Lars Kepler: Behind The Hypnotist

Lars Kepler: Behind The Hypnotist

Revisiting their early success with ‘The Hypnotist’, here the duo discuss the idea behind their first bestseller and why they chose hypnotism as an area of interest.

Many crime novels are about getting inside the head of the perpetrator, about understanding behaviour that seems incomprehensible or terrifying. We thought it would be exciting to use a hypnotist as a key character in a crime novel, because a hypnotist can actually see other people’s memories, through their own eyes.

The last time we visited New York, we had lunch together with some people from a major newspaper. Their Books Editor told us that as a young teenager, she had been a witness to a crime but because she could not remember anything a hypnotist was contacted. This remained a very positive memory for her, as she spoke of sinking into the deep relaxation where the doors to the subconscious hang loose on their hinges. Under hypnosis she could suddenly observe the sequence in detail and easily remember the perpetrators license plate and other key details.

Hypnosis is really a fascinating and remarkable state of mind, the level of consciousness measured with the help of an EEG in between 4 Hz and 7 Hz, (the level just above deep sleep). But while the relaxation of one part of the brain is almost complete, other parts are extremely active and alert. In an awake state, we react to the outside world but under hypnosis we turn almost our full attention inwards. A person under hypnosis can be led past their own will to censure memories and thoughts, they can enter rooms which are otherwise hidden from themselves and others.

For several years we fortunately had direct insight into hypnosis. Under hypnosis you feel very relaxed and at the same time in total control of the situation. You notice the surrounding world the whole time, but it’s not that important for the moment, because you want to hear what the hypnotist tells you. And when he tells you to do something, you think that you can refuse, but you can’t see why, it’s easier to do what he tells you, there’s no reason to refuse, no reason to be afraid.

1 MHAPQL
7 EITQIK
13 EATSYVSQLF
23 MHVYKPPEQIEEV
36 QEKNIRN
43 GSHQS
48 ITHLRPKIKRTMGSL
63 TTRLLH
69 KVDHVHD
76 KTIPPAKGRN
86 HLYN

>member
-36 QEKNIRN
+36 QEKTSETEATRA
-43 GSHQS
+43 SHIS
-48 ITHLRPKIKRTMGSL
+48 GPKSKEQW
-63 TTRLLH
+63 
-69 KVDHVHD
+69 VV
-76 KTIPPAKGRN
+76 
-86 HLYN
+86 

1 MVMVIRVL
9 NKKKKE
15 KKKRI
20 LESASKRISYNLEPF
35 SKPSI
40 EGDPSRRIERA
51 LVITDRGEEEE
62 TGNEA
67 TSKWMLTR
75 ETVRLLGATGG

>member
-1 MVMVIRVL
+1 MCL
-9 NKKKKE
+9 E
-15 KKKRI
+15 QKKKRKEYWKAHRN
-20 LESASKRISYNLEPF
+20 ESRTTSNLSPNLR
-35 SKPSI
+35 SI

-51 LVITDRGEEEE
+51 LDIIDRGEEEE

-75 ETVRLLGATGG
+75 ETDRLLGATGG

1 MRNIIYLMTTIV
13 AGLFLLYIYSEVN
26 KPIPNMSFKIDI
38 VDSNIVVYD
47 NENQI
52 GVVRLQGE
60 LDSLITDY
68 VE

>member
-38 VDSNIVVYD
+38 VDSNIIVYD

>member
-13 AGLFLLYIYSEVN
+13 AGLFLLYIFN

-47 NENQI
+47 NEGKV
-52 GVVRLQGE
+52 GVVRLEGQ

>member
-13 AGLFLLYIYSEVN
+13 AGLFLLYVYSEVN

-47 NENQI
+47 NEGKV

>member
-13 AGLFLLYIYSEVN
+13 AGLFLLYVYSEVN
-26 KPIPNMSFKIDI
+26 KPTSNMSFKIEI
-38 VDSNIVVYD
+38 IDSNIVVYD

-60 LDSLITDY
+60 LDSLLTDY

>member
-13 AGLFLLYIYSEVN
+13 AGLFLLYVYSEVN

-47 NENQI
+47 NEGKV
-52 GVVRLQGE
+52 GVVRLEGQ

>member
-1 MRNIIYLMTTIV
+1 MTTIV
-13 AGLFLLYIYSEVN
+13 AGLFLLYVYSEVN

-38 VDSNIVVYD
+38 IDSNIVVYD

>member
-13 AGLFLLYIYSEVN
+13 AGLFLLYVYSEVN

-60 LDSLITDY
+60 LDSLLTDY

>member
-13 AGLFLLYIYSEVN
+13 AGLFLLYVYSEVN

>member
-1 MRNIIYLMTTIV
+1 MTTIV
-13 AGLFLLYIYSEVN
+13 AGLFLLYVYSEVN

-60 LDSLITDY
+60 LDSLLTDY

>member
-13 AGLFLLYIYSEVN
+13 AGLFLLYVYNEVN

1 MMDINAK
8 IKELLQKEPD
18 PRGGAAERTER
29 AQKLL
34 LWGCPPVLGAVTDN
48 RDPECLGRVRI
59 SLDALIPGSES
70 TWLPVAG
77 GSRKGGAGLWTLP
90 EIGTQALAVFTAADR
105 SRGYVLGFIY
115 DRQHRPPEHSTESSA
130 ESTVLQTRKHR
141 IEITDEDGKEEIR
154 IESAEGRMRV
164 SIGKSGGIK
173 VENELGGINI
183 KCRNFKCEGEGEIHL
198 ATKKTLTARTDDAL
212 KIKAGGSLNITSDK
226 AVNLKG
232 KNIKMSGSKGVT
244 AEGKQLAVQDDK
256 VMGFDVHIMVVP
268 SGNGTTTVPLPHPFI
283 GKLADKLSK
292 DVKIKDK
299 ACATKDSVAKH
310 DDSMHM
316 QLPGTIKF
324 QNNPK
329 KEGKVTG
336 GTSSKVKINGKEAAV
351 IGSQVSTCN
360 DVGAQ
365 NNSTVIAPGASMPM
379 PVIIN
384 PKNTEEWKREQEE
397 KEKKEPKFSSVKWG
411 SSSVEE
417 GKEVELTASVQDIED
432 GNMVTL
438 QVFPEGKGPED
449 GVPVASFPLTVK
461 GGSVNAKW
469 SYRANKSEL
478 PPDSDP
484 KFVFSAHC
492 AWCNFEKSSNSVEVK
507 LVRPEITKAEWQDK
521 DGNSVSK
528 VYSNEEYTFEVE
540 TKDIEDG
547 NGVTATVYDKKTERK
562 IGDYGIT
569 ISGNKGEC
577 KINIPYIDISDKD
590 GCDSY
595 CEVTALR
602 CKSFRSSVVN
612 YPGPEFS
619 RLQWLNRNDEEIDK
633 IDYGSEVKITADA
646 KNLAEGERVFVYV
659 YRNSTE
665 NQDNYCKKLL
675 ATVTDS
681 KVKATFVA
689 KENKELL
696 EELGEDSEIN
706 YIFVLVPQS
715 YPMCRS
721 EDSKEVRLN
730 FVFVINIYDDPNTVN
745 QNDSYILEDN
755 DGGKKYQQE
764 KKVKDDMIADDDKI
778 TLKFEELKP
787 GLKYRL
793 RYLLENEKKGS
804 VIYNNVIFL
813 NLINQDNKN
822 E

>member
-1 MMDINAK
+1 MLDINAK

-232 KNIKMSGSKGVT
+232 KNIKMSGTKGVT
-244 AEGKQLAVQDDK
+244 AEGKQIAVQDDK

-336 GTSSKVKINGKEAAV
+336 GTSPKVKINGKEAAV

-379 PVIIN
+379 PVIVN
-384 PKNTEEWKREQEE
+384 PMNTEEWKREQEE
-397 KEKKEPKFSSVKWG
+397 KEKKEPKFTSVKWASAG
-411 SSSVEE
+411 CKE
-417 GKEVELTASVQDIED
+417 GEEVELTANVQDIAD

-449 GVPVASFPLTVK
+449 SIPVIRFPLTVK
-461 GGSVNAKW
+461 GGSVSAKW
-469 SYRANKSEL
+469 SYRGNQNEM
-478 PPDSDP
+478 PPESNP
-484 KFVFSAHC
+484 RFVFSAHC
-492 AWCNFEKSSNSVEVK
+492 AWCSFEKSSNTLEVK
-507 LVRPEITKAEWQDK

It’s unlikely that you can be hypnotized if you are mentally averse to it. But if you’re in a state of shock it is still possible to be mentally open enough to give in to the trance. You can absolutely lie under hypnosis, but you can’t lie to yourself and a skilled hypnotist can induce you to tell the truth. They can make a second last for hours and make every speck of dust glow, so you can remember details that otherwise wouldn’t be possible to recall. Even Sigmund Freud used hypnosis for a while but thought the direct path down to the subconscious worryingly fast. We have had a lot of very positive reactions from professional hypnotists. They all like Erik’s personal picture of sinking down in water: “They didn’t know that for me they were deep under water at the same time, slowly floating down past an enormous coral formation, a deep-sea plinth, the rough wall of a continental rift, all of us sinking together through gently bubbling water.” Even though none of the hypnotists used that exact picture, they loved it.

It all started for us when we heard a doctor say that hypnosis is like a very fast elevator down to the subconscious. That sent our imaginations into a spin. We thought about something going terribly wrong during a session of hypnosis. What if the hypnotist finds something that nobody knew was there, down in the recesses of a soul . . .

The Hypnotist is available to buy online today.